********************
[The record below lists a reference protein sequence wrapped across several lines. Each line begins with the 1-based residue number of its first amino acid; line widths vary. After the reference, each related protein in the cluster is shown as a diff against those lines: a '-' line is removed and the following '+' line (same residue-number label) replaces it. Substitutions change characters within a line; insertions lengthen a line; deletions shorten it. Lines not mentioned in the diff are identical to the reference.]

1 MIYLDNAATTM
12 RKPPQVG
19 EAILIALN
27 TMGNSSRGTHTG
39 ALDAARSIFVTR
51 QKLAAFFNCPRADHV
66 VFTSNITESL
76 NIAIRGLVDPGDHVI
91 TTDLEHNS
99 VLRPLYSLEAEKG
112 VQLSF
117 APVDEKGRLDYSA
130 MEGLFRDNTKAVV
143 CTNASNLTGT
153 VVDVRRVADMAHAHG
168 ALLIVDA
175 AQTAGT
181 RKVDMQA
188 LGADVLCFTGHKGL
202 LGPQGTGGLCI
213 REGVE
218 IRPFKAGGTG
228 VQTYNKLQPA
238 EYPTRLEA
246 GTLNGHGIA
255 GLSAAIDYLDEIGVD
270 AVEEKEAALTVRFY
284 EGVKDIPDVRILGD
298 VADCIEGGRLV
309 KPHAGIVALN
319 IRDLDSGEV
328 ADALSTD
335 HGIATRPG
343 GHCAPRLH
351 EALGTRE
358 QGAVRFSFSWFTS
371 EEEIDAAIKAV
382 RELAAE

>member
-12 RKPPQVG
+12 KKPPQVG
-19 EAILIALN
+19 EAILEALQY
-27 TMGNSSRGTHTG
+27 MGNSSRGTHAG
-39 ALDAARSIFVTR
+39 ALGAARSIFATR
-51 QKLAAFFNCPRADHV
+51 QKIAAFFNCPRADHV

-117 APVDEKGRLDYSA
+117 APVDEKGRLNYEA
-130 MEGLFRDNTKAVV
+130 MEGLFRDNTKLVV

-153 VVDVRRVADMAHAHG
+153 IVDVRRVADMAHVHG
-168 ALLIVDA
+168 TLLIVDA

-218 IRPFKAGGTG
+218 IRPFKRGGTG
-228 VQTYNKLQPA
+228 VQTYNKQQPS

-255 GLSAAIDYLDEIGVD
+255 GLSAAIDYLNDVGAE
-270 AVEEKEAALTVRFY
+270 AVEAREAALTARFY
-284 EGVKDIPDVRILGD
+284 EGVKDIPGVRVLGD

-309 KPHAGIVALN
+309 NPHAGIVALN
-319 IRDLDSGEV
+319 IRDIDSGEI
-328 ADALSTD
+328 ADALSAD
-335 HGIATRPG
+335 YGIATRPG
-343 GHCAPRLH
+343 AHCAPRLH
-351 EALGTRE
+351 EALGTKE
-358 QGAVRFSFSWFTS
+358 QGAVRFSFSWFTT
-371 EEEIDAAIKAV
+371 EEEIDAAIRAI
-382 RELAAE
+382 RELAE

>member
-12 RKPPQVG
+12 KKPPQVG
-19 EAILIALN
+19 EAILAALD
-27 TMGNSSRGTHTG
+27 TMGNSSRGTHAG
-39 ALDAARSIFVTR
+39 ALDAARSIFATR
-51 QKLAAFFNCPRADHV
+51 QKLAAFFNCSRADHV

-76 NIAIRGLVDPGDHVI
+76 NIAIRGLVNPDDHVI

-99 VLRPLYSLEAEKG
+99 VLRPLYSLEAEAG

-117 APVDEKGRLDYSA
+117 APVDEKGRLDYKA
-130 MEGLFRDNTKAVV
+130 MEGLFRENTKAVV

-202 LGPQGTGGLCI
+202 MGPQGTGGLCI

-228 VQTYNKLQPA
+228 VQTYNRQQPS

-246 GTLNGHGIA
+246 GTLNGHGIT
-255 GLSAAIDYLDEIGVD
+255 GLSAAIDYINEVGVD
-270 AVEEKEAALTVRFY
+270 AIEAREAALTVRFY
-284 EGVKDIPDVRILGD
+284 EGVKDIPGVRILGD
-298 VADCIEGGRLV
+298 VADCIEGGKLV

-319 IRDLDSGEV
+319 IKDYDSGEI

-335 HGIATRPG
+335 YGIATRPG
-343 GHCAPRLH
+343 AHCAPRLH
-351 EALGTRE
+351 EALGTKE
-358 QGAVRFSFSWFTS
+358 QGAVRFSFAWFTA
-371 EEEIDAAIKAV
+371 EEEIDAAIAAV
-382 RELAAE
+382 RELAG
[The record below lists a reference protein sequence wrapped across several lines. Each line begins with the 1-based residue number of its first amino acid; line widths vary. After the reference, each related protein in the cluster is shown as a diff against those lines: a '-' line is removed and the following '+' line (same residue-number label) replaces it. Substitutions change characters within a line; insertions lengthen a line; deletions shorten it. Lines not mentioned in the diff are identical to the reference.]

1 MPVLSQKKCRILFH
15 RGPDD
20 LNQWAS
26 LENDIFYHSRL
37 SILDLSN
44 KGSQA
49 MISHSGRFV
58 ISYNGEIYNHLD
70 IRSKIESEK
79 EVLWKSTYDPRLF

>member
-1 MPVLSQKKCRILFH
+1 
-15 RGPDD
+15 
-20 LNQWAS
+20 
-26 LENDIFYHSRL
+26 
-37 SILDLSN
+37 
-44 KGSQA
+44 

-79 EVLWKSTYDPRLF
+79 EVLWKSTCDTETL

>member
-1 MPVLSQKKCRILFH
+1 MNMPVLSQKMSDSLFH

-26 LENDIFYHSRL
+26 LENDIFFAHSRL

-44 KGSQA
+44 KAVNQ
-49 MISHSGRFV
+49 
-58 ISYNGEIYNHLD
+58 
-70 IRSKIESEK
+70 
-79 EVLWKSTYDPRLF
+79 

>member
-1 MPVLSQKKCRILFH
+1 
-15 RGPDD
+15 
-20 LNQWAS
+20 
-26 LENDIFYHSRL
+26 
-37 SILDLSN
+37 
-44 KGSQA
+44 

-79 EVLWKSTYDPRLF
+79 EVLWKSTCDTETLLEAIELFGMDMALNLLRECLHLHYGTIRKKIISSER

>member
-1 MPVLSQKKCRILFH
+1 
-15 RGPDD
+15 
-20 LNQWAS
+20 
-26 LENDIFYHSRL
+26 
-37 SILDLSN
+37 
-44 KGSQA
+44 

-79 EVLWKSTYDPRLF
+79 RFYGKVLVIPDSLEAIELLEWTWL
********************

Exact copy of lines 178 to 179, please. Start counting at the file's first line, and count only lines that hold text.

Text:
-15 RGPDD
+15 